Most electrical contractors excel at work that we traditionally associate with electricians-pulling wire, bending conduit, installing electrical panels, etc. That same expertise often does not extend to anything that has a proprietary technology component, like modern lighting controls.

Manufacturers are adopting common plug-and-play methods, such as interconnecting devices using unshielded twisted-pair (UTP) patch cords with RJ45 connectors, that can dramatically reduce the chance of physical installation errors. But in most cases, the critical setup and configuration process still isn’t particularly intuitive.

Manufacturers are quite aware of this problem-many have resorted to creating “how-to” videos to address this issue. Admittedly, most contractors do like the convenience of being able to watch (and rewind) installation videos in the field on their smartphones instead of reading printed paper manuals.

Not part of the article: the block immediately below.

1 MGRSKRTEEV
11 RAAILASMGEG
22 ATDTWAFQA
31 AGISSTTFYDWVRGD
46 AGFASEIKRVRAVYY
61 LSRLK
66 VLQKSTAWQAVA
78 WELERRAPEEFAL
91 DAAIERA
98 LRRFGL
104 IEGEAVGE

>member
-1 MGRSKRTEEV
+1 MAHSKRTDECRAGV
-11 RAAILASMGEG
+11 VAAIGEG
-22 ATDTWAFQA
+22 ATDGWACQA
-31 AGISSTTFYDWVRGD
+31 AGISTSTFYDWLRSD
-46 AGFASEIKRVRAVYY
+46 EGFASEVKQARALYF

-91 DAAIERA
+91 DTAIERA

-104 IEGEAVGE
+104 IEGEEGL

However, this cannot replace a simple one-on-one interactive training environment. Most lighting control manufacturers will offer a pre-installation meeting with the installing electrician to walk through the installation of their equipment. This type of interactive setting can be incredibly helpful in heading off common installation and configuration issues.

Again, the CxA’s prefunctional checklists and functional test scripts are intended to be somewhat generic-the majority of the CxA’s checklist consists of questions that can be simply answered with either “yes,” “no,” or some numerical value. Don’t expect them to capture every nuance of the installation and configuration that is unique to that manufacturer’s equipment. The CxA’s checklist isn’t intended to replace the manufacturer’s checklist and setup instructions.

But that doesn’t mean that some pertinent information from the manufacturer to help identify common configuration and installation issues shouldn’t be included. The ASHRAE commissioning guidelines stipulate that the checklist shall be reviewed by the owner and “appropriate team members,” which adds emphasis to this point. Make it a requirement that the manufacturer be involved at very specific points in the construction schedule.